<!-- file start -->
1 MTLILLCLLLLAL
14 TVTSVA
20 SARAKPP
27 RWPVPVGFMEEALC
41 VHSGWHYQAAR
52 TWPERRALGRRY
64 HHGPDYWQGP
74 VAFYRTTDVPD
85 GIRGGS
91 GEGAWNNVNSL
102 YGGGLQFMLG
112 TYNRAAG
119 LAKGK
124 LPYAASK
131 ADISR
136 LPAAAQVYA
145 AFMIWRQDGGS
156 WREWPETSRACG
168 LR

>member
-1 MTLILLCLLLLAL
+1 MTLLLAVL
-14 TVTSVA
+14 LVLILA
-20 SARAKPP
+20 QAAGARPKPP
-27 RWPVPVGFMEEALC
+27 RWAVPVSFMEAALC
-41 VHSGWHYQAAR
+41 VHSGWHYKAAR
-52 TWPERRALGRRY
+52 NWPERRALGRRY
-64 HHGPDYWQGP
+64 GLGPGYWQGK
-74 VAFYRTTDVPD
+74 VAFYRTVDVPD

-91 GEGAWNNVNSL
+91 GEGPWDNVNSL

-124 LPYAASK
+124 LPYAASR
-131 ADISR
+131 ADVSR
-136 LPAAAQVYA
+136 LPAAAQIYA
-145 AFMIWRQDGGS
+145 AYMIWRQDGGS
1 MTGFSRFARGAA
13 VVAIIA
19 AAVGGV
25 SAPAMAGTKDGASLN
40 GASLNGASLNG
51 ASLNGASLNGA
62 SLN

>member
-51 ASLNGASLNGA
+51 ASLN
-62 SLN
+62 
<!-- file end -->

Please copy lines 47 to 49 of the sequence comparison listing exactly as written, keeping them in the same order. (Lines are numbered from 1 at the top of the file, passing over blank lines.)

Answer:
1 MTGFSRFARGAA
13 VVAIIA
19 AAVGGV